In the wake of rumors it was running out of money, design-centered shopping portal Bezar is being scooped up by a slightly higher-end competitor, AHAlife. It's been less than a year of running Bezar for serial entrepreneur Bradford Shellhammer, who co-founded of flash-sale flame-out Fab.com.

AHAlife is a curated online shop for unique luxury products, such as a handmade anatomical heart vase from a Portland artisan ($450), or a wooden watch case from Spain ($350). Founded in 2011 by Shauna Mei and Sachin Devand, the company has found success internationally, with a presence in 200 countries. It has grown slowly and somewhat steadily over the past five years. It went public last year on the Australian stock market.

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Terms of the deal were not disclosed, but it seems the Bezar brand will be absorbed into AHAlife. Some Bezar staffers are moving over to AHAlife's office in the Dumbo neighborhood of Brooklyn, New York. (Bezar had fewer than ten staffers.)

Shellhammer said Tuesday that he'd been exploring options for an acquisition or a fresh funding round for his New York City-based online shopping portal since summer. The site, billed as "where people who design special things connect with people who desire special things" never gained the sort of traction he and his investors hoped for. Despite Shellhammer's efforts to promote the site as a highbrow indie marketplace, it was pretty simple to see it as a sort of Fab 2.0.

"It's crowded out there. Consumers are fickle. And I'm not going to lie about that: It's hard," Shellhammer said over the phone Tuesday morning, noting that it's not just flash-sale sites, but rather all online commerce that's tricky in the Age of Amazon. "It's hard to get noticed, to get customers to buy, and to trust you."

Bezar launched in March of last year as a designer marketplace. It was an online shopping site featuring an updated look and feel for the sort of flash sales that defined online retail of the past decade. Only: They weren't really all that different. They simply had different monikers: Instead of "flash sales," Bezar called them daily pop-up shops. And instead of mass-marketed stuff made in China, it featured independent designers, who were allowed to curate their own online storefronts within Bezar.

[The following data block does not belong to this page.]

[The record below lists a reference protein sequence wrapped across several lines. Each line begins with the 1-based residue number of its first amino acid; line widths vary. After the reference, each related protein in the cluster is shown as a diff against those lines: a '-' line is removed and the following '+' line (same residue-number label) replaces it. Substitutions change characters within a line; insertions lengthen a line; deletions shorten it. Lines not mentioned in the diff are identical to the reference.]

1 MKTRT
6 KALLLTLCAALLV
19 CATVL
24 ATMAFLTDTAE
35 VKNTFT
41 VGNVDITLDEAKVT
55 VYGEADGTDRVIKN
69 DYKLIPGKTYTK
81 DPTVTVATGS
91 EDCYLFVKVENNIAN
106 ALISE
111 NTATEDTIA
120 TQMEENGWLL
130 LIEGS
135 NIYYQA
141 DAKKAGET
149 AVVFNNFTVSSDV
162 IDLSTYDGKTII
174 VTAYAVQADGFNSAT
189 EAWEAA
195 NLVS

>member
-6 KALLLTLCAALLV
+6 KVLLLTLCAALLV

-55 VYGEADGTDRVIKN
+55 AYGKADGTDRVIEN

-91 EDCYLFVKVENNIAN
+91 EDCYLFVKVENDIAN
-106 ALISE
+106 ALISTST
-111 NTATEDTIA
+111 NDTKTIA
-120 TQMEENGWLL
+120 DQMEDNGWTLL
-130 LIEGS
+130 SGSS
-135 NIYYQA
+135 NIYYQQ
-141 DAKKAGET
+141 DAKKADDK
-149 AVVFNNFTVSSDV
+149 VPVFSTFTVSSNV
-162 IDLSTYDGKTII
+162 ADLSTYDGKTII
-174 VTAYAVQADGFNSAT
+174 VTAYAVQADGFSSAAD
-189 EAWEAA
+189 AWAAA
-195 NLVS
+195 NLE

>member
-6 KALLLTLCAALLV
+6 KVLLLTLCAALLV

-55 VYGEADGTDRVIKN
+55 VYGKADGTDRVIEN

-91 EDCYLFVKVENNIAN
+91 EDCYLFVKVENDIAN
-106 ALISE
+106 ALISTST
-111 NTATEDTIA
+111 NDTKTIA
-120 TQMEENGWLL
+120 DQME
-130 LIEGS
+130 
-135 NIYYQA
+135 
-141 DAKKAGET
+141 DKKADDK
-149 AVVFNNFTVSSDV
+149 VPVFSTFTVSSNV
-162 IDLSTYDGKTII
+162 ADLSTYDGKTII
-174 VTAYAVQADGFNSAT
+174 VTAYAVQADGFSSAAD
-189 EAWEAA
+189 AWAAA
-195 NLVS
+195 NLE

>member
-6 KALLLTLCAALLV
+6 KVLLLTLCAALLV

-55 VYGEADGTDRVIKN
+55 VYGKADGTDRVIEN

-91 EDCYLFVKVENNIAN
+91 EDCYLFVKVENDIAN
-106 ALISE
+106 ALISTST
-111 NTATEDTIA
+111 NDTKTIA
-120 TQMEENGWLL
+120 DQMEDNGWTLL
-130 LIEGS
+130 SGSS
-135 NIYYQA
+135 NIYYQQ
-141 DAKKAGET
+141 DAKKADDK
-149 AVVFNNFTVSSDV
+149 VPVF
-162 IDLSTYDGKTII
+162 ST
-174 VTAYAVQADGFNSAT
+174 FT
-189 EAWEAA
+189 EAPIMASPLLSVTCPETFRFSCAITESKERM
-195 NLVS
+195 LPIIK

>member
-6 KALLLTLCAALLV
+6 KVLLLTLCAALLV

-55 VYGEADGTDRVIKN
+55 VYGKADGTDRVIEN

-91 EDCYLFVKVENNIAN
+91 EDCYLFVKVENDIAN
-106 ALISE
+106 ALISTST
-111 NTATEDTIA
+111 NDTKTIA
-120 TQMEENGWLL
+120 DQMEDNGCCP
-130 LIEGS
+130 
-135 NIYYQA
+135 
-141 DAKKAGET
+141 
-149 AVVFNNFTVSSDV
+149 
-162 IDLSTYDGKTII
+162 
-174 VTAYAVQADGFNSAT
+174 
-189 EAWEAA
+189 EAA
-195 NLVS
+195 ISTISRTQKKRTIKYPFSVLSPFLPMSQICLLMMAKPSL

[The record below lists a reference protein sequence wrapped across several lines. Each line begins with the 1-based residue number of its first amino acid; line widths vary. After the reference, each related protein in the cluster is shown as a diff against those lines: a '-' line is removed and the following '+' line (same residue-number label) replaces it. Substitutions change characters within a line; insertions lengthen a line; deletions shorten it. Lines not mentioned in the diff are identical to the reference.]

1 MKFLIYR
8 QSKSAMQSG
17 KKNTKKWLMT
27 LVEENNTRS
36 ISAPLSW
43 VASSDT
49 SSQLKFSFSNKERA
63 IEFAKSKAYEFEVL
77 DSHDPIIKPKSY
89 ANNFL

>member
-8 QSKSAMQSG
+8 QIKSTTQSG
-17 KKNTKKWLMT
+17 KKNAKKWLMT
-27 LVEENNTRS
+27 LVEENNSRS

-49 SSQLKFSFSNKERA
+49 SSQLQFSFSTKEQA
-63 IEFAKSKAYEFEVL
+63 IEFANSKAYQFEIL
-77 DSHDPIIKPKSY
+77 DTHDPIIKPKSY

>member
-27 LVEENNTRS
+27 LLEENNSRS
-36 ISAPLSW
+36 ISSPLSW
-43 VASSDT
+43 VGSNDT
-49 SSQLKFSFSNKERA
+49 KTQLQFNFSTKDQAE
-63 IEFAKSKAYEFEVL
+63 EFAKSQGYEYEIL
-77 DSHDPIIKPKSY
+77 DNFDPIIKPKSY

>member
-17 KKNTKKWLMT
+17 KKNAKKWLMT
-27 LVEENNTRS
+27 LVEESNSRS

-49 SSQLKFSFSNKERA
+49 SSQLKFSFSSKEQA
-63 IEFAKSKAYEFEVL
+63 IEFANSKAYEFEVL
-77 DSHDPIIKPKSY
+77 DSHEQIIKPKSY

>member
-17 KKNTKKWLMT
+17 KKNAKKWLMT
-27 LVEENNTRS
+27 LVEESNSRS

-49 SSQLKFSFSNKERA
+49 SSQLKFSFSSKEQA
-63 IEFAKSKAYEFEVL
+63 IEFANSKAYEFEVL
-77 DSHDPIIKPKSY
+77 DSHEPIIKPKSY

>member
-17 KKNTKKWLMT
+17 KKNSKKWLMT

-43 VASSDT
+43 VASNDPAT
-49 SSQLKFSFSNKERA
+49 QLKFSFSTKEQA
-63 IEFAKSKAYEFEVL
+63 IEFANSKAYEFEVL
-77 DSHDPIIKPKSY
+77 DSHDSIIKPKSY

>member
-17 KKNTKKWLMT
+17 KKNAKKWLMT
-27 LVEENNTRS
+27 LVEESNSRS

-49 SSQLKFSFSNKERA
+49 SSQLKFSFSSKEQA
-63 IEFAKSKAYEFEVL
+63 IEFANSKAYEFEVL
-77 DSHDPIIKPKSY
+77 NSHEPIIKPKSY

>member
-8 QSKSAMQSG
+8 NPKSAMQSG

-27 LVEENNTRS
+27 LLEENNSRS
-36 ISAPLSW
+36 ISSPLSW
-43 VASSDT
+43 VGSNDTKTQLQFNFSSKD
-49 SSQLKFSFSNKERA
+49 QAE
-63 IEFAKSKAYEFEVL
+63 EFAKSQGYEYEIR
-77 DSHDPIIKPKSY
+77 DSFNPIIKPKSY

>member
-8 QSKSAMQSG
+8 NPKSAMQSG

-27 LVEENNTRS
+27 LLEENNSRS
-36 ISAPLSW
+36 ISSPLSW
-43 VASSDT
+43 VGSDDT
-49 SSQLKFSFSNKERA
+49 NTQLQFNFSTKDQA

"It's a shame that flash has become something that's faddish," Shellhammer said. "As a consumer I really like seeing new product every day."

It raised $2.25 million from a broad slate of seed investors, including Lerer Hippeau Ventures, Sherpa Ventures, Brooklyn Bridge Ventures, and fellow entrepreneurs such as Andy Dunn, who founded Bonobos, and Scott Kurnit, who founded About.com.

But any efforts to raise more funding seems to have foundered. (Or at least the funding offers proved less compelling than the acquisition.) Flash sales and their e-commerce like have proven tough to scale as businesses. One King's Lane recently is rumored to be setting up for a fire sale. And recently Gilt Groupe, the father of so many flash sale sites, sold for just a quarter of its former $1 billion valuation.

Shellhammer and Mei have been friendly since he was working on building Fab.com, and she was launching AHAlife. This year, once funding was running out for Bezar, Shellhammer took her out to a drink.

"It started off as two friends having whiskey in a bar; now it's a strategic decision to consolidate the brands. Why do it separately when it's hard enough!" Shellhammer says. "We are aligned on vision, on personality, and on aesthetics."